A former bricklayer from the Black Country has been made the chief of education in part of Africa.
David Edwards began his career as a humble brickie before climbing the ladder to become a construction manager and eventually going to the University of Wolverhampton as a mature student.
Now Mr Edwards, who is a professor at Birmingham City University , is set to shape the future for young people in Africa after becoming the chief for educational development in Ghana.
The academic has been working tirelessly for the last six years to help more children in the developing country have access to education and has been a visiting lecturer at Ghana’s Kwame Nkrumah University of Science and Technology since 2009.
He will now play a pivotal role in Ghana’s education system, and was presented with a crown at a special ceremony at the Royal Palace in Aaskyiri.
Prof Edwards, who will juggle his job in Ghana with being lead researcher in construction and civil engineering at BCU, said he was “honoured and privileged” to take on the role.
Prof Edwards, of Dudley, said “Ghana is the shining star of Africa, its progress in primary education should be seen as a massive beacon of hope and inspiration for all Africans.”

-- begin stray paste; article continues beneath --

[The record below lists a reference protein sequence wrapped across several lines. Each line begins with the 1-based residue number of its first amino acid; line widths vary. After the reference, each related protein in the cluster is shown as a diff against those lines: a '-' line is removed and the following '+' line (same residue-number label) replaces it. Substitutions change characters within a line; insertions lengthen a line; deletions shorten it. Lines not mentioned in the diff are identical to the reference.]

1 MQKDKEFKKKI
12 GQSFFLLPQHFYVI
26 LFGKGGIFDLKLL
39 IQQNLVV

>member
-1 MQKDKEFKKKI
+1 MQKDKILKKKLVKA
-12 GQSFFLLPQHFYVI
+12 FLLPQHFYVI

“However more needs to be done to raise the importance of further and higher education.
“Two thirds of Ghanaians are farmers – there is so much more we could be doing with this talent to help move the country forward.
“I hope to use my time in Ghana to begin working with younger children at nursery, primary and secondary levels to help guide their further learning.
“Eventually I would like to see all locals of Asakyiri have a fair shot at a university education and the opportunity to transform their lives.”
Since Ghana’s education plan was launched in 2007 proposing to get more children into education by 2015, it has been heralded as a role model for many African countries due to its access to free schooling. Almost 90 per cent of Ghanaian children are now in school, compared with 64 per cent in Nigeria and 72 per cent in Pakistan.
Nana Mensa Bonsu, a professor at Kwame Nkrumah University, said: “Professor Edwards has consistently demonstrated great leadership and commitment to inspire staff and students.
“He has always given his time generously and tirelessly and has assisted colleagues to improve upon their personal development and academic profile.
“Such qualities are rare and I have every faith that David will continue to bring his international standards into his role at Chief for Educational Development.”
Prof Edwards is also currently a consultant and advisor for numerous public and private sector organisations – including government bodies in the UK and abroad.
During his 20-year career, Prof Edwards has published over 250 academic journal papers and numerous textbooks and is a peer referee for over 45 internal journal outlets.
He has also been a PhD external examiner and in 2011 he was awarded the Commander’s Coin from the US Department of Defense for his work in contributing to the construction industry.